While many companies are considering moving to the cloud, not all of them will go through with it.
The reason? People.
It’s easy to think that technology and strategy are what’s getting in the way of a successful cloud migration from legacy ecosystems. However, in actuality, it’s the people involved in these companies that are preventing that change from happening. The ones that are giving the CIO a million and one reasons why switching to the cloud is not the answer, despite the CIO having the company’s best interest at heart.
Excuses or Reasons?
If people are well aware that the cloud is the way to go, then why all the excuses? Occasionally, you’ll hear board members say, “We just can’t do it.” “I see why it’s important, but not now.” Or, “It’s too expensive.”
Organization leaders may come up with a bunch of “reasons” as to why they can’t move to the cloud today, tomorrow, or probably next year, too. If the CIO suggests hiring outsiders or a platform to help with the transition, the resistance might be even more prevalent. One reason could because organizations are unfamiliar with the idea or they are uncomfortable with the cost of the migration. Whatever it may be, it seems like those against cloud migration will use any number of these “reasons” to stand their ground.
Meanwhile, the CIO just sees these responses as excuses. The difference of opinion will of course make it very hard to get anything done. But, there is a way.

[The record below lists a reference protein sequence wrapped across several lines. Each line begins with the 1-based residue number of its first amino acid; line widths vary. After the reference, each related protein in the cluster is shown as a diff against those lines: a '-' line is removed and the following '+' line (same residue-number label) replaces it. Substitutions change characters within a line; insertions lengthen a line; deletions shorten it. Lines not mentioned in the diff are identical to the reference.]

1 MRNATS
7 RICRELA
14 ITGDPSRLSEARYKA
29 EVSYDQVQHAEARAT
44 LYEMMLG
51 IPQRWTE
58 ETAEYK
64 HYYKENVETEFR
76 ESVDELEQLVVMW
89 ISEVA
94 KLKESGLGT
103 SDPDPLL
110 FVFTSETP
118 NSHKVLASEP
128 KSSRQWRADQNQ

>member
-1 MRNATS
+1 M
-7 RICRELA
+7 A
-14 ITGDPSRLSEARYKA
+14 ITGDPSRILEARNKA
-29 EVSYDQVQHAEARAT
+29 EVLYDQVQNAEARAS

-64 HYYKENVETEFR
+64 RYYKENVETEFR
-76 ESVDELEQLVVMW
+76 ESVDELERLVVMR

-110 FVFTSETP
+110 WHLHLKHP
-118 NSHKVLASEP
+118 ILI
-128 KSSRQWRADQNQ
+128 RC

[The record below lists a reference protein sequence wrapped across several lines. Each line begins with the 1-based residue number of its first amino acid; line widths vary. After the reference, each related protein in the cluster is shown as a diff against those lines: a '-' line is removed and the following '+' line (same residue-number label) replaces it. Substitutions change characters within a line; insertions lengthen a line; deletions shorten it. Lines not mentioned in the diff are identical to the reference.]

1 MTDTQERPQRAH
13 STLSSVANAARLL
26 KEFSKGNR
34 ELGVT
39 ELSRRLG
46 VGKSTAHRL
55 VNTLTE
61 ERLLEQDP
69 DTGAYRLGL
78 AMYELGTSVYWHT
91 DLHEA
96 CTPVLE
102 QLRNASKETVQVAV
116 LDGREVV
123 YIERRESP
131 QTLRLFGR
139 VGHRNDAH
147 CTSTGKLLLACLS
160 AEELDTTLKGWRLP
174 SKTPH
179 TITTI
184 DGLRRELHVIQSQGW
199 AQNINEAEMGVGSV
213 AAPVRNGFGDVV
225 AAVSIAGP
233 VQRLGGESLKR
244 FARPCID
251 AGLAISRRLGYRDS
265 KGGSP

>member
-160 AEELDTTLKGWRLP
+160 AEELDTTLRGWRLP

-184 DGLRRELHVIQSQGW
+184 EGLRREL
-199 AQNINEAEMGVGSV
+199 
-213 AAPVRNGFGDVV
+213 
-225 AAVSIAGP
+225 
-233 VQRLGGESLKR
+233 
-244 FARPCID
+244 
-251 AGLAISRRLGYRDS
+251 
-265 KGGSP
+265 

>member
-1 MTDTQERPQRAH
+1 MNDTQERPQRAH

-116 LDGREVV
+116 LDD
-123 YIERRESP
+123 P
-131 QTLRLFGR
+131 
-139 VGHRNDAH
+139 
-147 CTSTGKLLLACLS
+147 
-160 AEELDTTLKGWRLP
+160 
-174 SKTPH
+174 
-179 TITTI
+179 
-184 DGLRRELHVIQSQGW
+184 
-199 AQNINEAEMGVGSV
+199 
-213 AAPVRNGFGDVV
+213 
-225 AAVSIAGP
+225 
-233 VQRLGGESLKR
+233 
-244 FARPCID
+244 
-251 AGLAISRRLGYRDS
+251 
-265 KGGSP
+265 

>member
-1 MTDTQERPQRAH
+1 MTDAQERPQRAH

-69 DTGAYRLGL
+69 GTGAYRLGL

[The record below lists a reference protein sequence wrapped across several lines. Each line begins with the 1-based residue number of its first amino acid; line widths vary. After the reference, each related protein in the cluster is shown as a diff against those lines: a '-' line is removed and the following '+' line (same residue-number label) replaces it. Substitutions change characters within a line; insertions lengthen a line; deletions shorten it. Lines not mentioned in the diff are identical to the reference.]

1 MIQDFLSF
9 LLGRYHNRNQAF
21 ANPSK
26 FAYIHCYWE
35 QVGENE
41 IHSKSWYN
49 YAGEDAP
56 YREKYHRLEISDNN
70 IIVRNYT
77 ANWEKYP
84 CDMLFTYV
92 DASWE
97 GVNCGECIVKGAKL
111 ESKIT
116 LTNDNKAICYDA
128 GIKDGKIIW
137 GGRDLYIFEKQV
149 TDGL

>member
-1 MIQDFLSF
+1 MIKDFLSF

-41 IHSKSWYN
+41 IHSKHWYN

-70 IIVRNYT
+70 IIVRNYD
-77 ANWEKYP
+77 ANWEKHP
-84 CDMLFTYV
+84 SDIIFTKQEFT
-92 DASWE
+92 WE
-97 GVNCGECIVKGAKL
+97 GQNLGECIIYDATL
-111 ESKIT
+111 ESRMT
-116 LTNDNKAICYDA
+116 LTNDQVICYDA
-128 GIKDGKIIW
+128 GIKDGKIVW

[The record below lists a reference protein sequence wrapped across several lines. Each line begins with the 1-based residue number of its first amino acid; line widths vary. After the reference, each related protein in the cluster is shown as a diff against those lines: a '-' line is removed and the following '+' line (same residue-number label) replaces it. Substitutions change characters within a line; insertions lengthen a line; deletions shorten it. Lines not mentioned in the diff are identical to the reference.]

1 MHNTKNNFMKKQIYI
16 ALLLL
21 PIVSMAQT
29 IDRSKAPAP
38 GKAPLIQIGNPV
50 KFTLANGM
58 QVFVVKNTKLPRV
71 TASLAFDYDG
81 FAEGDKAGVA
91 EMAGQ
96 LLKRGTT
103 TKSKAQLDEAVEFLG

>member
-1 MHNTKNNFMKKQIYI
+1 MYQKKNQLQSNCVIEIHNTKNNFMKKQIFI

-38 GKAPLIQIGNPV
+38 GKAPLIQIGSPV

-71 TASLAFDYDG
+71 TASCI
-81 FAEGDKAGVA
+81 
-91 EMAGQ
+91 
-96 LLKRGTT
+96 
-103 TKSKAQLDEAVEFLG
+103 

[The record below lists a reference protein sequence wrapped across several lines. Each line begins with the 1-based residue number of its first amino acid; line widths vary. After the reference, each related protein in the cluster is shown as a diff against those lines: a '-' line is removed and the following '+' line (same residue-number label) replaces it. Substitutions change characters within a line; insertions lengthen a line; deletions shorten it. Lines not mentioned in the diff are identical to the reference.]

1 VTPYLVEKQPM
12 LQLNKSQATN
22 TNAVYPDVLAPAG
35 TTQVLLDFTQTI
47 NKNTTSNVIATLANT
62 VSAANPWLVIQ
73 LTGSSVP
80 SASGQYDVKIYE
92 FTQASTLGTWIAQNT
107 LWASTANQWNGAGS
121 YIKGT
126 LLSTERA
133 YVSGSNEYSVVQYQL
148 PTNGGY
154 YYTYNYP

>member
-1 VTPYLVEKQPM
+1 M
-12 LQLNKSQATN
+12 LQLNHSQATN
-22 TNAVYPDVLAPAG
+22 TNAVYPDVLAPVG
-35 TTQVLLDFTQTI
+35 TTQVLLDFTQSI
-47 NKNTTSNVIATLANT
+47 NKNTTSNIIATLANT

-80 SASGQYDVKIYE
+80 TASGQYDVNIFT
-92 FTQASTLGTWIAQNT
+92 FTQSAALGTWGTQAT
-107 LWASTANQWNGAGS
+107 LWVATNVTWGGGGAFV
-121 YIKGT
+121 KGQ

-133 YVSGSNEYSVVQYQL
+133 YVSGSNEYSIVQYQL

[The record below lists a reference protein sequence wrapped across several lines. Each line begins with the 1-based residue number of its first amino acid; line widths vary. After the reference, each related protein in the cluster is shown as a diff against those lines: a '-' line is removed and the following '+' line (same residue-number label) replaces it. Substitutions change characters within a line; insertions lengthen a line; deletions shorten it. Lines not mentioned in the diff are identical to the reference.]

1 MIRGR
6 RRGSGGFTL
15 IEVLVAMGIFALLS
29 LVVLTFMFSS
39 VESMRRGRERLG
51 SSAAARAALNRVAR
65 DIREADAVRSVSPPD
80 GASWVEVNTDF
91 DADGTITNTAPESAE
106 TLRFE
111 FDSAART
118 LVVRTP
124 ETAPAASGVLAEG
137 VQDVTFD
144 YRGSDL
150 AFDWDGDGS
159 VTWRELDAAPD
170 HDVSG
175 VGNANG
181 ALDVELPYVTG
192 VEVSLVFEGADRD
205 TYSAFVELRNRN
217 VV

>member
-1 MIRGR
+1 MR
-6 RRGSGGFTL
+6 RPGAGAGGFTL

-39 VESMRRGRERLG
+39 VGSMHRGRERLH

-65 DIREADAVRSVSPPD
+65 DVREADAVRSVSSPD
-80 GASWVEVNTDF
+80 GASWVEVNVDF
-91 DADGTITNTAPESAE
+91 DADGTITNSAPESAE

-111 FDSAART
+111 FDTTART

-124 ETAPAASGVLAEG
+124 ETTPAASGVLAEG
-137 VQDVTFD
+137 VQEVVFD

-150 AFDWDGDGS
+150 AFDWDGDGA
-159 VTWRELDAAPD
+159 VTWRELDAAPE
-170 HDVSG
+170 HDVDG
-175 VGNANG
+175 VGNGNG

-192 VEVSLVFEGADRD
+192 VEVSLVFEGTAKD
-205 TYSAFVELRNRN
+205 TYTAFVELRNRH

Convincing Those Who Don’t Agree
You know that getting your company to switch to the cloud won’t be an easy task. If you’re CIO, then you have a difficult road ahead of you. Dealing with people is much harder than overcoming technological or strategic obstacles. But, there’s hope. Convincing your organization why they should consider moving to the cloud can be done. It just takes time.
The first thing to do is to make sure you’re spending more time explaining the purpose of the migration and how it can be done. Likewise, you should try to avoid conversations that involve you being told why it shouldn’t. Be proactive and set up staff meetings where you can clearly outline the benefits of switching to the cloud, and how you can go about it in a way that won’t mean the company suffers losses. Outline the long term benefits vs. the short term fallbacks.
The next thing to do is focus on certain obstacles that you know are a concern for the company, but that only you may realize. We’re of course talking about security. Many companies like to think of security as something they can manage on a case by case basis. As CIO, you need to convince your organization the importance of security and how the cloud can prevent problems long term. You need to therefore walk the company through real-life scenarios. Demonstrate how the cloud would help fix each potential situation, and fill in the gaps where legacy ecosystems cannot.
Instilling the Right Attitude in Those Involved
It’s much easier to focus on the possible negative outcomes of a project then the positive ones. When people do this, they are standing in the way of potential achievement without even knowing they are doing so. When it comes to moving to the cloud, everyone involved needs to have the right attitude. Cross-functional teams need to work together to see how they can reach that end result, without dwelling on the “what-ifs.”
Ultimately, you need people to want to change. You need them to feel the change, and understand why it’s imperative to the growth of the company. When people are inspired, they feel more of an incentive to be positive and work hard. Your job as CIO is to instill this on those who see your vision, or at least want to do what they can to support it.
It’s not about technology and it’s not about strategy. It’s about getting people in your organization on the same page. As CIO, you first have to understand the organizational resistance and structure that’s preventing cloud migration (also known as people). Focus in on how to best approach those human obstacles so that cloud migration can happen.